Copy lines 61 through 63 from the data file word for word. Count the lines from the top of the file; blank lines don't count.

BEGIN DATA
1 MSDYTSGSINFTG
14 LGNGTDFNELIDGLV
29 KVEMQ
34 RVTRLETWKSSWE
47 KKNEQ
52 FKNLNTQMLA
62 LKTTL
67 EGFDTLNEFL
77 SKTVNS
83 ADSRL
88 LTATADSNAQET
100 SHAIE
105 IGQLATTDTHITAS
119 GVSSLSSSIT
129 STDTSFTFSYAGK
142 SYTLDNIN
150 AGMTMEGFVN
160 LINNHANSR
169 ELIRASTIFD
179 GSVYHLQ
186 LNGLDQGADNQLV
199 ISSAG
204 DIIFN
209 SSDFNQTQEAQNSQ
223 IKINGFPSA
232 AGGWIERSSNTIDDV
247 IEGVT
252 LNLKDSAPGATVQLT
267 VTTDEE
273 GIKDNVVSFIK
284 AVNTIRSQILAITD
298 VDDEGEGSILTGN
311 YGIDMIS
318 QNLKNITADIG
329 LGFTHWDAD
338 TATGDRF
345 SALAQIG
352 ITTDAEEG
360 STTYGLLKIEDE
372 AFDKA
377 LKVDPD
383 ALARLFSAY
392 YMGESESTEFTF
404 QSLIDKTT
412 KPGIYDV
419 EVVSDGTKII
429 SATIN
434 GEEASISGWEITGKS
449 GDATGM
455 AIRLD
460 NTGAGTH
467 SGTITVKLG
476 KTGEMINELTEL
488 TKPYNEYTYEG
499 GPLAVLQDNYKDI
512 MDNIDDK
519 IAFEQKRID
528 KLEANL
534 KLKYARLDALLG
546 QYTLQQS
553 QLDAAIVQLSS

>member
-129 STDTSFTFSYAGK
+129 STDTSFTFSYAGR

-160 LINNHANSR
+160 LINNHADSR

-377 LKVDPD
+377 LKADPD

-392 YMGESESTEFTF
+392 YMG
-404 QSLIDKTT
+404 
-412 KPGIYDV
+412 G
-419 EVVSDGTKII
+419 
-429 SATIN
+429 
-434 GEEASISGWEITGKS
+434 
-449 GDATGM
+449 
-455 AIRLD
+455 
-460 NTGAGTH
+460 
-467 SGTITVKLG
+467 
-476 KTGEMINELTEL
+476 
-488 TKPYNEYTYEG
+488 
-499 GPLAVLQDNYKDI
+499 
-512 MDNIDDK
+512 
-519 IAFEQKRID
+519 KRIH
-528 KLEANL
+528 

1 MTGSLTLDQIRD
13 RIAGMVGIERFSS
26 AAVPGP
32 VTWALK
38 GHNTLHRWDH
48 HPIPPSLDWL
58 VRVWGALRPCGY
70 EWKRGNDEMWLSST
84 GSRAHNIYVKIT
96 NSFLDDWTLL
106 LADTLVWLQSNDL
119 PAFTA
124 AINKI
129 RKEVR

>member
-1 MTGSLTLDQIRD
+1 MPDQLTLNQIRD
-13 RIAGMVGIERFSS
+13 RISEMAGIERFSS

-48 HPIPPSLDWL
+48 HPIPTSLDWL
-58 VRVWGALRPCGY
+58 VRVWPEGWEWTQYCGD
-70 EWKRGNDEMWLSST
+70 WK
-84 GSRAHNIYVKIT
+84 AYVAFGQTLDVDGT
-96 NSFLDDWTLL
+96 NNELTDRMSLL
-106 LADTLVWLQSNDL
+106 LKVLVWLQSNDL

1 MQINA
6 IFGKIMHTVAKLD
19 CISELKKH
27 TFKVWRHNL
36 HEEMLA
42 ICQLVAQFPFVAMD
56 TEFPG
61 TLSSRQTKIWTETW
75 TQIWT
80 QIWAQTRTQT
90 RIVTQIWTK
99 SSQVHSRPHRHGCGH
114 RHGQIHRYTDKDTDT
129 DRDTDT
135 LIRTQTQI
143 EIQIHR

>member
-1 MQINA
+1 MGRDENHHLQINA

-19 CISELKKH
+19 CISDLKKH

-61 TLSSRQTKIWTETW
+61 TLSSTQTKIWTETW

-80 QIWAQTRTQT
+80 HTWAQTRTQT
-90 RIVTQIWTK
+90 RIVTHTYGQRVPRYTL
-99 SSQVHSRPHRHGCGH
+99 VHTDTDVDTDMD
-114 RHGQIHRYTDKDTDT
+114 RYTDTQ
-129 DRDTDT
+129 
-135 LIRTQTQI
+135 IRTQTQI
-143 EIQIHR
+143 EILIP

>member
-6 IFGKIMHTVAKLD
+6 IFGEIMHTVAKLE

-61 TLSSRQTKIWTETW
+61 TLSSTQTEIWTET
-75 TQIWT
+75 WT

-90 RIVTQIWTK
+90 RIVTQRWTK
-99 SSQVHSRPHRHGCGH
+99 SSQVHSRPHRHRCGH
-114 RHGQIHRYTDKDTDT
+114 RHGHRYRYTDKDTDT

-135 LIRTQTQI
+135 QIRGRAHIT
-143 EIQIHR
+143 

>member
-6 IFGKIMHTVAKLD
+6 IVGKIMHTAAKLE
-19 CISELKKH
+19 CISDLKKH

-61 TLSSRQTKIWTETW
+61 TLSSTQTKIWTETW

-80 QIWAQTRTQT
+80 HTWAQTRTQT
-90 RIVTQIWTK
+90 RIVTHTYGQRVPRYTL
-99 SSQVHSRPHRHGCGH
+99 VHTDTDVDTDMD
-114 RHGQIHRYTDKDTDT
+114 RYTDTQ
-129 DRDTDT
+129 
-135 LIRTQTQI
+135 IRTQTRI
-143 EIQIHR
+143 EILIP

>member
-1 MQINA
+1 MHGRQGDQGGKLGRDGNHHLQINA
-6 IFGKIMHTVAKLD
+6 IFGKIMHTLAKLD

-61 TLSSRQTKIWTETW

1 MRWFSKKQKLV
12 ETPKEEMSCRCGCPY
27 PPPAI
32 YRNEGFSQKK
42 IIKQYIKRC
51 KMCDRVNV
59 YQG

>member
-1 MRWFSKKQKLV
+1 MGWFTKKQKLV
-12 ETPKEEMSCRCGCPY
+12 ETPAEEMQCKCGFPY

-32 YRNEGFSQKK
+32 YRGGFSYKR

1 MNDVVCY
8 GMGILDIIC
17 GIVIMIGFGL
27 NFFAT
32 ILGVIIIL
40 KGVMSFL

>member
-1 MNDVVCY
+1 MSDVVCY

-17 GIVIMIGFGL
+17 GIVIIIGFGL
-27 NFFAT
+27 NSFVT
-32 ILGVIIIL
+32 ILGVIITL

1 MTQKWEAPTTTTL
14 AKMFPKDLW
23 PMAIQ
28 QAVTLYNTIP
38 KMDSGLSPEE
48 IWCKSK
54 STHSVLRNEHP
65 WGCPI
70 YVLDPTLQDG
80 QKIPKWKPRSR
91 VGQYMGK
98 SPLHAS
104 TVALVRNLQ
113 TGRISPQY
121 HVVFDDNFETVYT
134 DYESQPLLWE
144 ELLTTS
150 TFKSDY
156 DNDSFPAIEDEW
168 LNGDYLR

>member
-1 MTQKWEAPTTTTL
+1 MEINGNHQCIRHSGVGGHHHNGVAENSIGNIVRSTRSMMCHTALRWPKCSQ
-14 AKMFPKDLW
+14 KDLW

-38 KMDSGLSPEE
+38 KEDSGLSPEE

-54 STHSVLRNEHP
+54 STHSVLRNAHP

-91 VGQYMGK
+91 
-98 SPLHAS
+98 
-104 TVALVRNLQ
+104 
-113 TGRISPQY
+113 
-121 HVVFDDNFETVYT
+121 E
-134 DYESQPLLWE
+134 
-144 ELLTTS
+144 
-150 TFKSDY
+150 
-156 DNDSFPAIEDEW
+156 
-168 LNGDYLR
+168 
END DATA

553 QLDAAIVQLSS

>member
-129 STDTSFTFSYAGK